Advertisement

The Underlying Molecular, Cellular and Immunological Factors in Cancer and Aging

  • Stringner Sue Yang
  • Huber R. Warner

Part of the Advances in Experimental Medicine and Biology book series (AEMB, volume 330)

Table of contents

  1. Front Matter
    Pages i-xiv
  2. Background

  3. Genetics and Epigenetics

    1. J. Carl Barrett, Lois A. Annab, P. Andrew Futreal
      Pages 27-43
    2. S. Michal Jazwinski, James B. Chen, Jiayan Sun
      Pages 45-53
    3. Robin S. Quartin, Arnold J. Levine
      Pages 55-65
    4. James M. Pipas, Kay Pogue-Geile, Gene G. Finley, Christine A. Cartwright, Arnold I. Meiesler
      Pages 67-75
  4. Influence of Physiological Changes in the Immune Constitutions in Aging and Cancer

    1. Marilyn L. Thoman, D. N. Ernst, M. V. Hobbs, W. O. Weigle
      Pages 93-106
  5. Molecular Biology of Age-Related Changes in Some Types of Cancer

    1. Breast Cancer

      1. Julia C. Emerson, Sydney E. Salmon, William Dalton, Daniel L. McGee, Jin-Ming Yang, Floyd H. Thompson et al.
        Pages 107-118
      2. Robert B. Dickson, Michael D. Johnson, Dorraya El-Ashry, Yenian Eric Shi, Mozeena Bano, Gerhard Zugmaier et al.
        Pages 119-141
      3. Mary Beth Martin, Miguel Saceda, Ralph K. Lindsey
        Pages 143-153
    2. Breast Cancer

      1. John T. Isaacs
        Pages 167-184
      2. Wallace L. McKeehan, Jinzhao Hou, Pamela Adams, Fen Wang, Guo-Chen Yan, Mikio Kan
        Pages 203-213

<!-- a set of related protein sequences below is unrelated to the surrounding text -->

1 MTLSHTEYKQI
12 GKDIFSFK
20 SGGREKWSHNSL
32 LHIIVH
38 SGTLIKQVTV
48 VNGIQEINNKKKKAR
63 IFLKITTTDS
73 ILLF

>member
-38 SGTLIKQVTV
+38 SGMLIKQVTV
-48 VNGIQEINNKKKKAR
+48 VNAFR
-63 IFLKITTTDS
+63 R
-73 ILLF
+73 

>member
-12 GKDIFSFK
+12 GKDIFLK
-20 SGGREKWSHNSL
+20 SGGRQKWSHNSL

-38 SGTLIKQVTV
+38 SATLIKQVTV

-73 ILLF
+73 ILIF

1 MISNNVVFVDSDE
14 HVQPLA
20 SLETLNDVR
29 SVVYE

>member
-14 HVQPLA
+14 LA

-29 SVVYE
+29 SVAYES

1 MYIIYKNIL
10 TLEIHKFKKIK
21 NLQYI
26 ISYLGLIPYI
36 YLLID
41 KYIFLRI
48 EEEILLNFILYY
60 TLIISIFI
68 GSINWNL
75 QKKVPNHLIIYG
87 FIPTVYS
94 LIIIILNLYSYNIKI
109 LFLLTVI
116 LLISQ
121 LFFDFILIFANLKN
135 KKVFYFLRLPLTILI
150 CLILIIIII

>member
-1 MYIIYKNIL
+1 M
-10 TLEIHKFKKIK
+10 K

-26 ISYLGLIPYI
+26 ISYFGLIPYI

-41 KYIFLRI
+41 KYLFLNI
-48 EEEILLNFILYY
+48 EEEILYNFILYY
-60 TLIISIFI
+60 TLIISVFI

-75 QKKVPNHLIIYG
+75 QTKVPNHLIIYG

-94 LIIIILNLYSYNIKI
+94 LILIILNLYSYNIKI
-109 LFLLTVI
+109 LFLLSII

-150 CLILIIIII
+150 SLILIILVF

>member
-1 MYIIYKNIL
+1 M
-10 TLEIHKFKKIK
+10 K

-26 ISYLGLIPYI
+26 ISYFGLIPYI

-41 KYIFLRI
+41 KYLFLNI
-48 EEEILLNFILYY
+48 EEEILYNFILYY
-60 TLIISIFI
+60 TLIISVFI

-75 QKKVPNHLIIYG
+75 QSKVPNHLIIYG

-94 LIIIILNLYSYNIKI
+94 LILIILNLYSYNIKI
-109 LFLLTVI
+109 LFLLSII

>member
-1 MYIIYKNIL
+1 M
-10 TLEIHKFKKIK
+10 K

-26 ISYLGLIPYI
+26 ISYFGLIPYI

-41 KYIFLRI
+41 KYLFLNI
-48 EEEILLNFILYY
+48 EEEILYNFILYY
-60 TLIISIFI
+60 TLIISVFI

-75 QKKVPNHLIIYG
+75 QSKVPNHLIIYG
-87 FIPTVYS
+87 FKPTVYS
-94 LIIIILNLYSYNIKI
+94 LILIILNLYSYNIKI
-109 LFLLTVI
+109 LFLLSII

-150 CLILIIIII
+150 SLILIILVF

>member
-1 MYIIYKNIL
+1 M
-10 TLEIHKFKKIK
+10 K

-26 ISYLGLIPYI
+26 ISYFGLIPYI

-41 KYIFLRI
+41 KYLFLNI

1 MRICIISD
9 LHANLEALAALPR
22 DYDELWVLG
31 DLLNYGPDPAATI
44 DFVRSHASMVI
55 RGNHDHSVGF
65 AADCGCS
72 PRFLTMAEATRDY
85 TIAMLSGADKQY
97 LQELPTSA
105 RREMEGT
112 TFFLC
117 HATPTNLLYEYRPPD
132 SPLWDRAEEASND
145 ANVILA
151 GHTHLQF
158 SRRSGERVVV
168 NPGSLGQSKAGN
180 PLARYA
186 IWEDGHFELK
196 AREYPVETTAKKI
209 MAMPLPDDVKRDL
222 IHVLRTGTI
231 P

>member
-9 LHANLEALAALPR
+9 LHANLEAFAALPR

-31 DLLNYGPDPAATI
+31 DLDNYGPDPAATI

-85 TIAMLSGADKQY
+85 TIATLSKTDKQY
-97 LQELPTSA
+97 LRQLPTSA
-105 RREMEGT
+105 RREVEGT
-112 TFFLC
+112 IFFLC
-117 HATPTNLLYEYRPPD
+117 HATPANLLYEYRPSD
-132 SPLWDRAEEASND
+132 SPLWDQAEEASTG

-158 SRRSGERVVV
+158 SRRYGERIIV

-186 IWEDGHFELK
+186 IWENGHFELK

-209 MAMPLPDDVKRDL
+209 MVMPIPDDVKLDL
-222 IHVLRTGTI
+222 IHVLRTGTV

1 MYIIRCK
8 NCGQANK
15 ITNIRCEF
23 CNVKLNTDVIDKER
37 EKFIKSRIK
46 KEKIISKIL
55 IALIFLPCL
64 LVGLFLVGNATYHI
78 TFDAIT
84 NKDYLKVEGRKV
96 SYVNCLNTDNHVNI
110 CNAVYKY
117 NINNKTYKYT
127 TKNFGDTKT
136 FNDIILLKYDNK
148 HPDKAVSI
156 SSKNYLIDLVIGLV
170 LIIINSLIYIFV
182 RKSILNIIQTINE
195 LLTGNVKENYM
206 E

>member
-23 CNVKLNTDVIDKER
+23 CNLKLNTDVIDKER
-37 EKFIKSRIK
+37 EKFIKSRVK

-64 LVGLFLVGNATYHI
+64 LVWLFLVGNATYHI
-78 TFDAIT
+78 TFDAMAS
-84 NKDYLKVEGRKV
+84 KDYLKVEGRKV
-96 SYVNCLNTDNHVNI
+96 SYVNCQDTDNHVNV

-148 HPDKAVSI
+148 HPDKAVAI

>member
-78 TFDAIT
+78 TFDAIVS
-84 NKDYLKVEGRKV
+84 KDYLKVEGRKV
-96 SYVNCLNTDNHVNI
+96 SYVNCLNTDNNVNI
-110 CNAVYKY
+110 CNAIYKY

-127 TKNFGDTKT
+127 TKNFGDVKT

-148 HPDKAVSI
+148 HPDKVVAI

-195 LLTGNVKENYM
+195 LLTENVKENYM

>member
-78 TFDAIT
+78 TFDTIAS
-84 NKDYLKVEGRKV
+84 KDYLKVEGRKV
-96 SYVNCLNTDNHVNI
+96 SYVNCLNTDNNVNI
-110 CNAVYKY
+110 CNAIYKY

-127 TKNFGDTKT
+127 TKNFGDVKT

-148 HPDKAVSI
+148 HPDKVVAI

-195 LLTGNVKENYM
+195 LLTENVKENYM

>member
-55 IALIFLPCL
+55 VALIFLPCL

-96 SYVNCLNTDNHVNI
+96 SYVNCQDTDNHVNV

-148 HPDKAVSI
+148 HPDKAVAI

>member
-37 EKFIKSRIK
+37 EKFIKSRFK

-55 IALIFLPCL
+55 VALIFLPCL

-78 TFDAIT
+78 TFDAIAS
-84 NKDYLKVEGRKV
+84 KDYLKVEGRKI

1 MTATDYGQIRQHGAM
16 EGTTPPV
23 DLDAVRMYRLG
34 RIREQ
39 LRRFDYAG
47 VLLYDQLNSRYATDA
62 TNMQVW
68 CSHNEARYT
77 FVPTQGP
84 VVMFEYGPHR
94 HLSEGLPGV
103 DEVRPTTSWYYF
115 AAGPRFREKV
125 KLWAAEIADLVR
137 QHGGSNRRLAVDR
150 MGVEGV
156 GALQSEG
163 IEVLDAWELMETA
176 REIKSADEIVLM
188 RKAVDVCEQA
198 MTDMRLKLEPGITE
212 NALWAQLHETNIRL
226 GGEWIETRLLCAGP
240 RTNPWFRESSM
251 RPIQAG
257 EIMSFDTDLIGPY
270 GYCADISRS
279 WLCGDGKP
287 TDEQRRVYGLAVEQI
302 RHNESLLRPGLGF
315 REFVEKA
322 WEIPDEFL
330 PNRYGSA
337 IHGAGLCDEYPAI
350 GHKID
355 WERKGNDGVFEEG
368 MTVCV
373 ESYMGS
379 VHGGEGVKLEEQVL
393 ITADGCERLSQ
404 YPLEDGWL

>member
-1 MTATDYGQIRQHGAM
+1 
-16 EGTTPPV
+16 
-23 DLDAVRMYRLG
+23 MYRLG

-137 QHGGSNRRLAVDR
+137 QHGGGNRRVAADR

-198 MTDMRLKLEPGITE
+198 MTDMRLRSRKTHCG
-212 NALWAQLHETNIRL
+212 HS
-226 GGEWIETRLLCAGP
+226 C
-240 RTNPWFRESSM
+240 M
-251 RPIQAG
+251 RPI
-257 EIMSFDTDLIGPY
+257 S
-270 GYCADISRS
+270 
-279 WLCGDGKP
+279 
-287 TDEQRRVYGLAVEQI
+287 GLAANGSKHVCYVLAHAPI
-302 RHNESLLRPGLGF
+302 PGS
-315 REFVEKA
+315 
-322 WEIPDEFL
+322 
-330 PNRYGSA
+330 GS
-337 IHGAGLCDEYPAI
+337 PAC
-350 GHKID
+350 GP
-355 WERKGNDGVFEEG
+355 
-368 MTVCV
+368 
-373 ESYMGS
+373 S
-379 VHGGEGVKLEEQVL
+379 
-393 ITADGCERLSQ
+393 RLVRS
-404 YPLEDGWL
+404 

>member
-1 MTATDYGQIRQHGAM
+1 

6. Molecular Epidemiology and Treatment Modality in Patients of Different Ages with Leukemias

  7. Drug Resistance

    1. Ronald A. Fleming, Robert L. Capizzi
      Pages 271-286
    2. Charles S. Morrow, Kenneth Cowan
      Pages 287-305
  8. Summation and Synthesis

  9. Back Matter
    Pages 329-336

About this book

Introduction

Background Cancer is a variety of malignancies generally associated with aging. As the overall health technology and health care delivery improved with the advances made in medicine and science in the United States, the life expectancy of the population also increased. The average life expectancy in the U. S. A. has increased from 49 years at the end of 1900 to 75 years today in 1990 (1-3). The population of 65 years and older that constituted 25. 5 million or 11. 3% of the total U. S. population in 1980(4) has now increased to 31. 1 million or 12. 5% of the population according to the 1990(5) census. As cancer diagnosis and treatment have improved, cancer mortality among patients under 55 has been significantly reduced within recent years *1; however, cancer incidence under 55 is still increasing at about 0. 4% per year (as compared to 1. 0% for all ages or 0. 6% for < 65) according to the 1990 review of the 15 year trends in the Cancer Statistics Review 1973-1987, published by the Surveillance, Epidemiology, and End Results (SEER) Program of the National Cancer Institute (NCI). In contrast, both cancer incidence and mortality have been increasing among the population 65 and over*2 at a rate of 1. 4% and 1. 0% respectively per year between 1973-1987(6).

Keywords

Endoplasmatisches Reticulum aging cancer epidemiology mortality

Editors and affiliations

  • Stringner Sue Yang
    • 1
  • Huber R. Warner
    • 2
  1. 1.National Cancer InstituteBethesdaUSA
  2. 2.National Institute on AgingBethesdaUSA

Bibliographic information

  • DOI https://doi.org/10.1007/978-1-4615-2926-2
  • Copyright Information Springer Science+Business Media New York 1993
  • Publisher Name Springer, Boston, MA
  • eBook Packages Springer Book Archive
  • Print ISBN 978-1-4613-6270-8
  • Online ISBN 978-1-4615-2926-2
  • Series Print ISSN 0065-2598
  • Buy this book on publisher's site
Industry Sectors
Pharma
Health & Hospitals
Biotechnology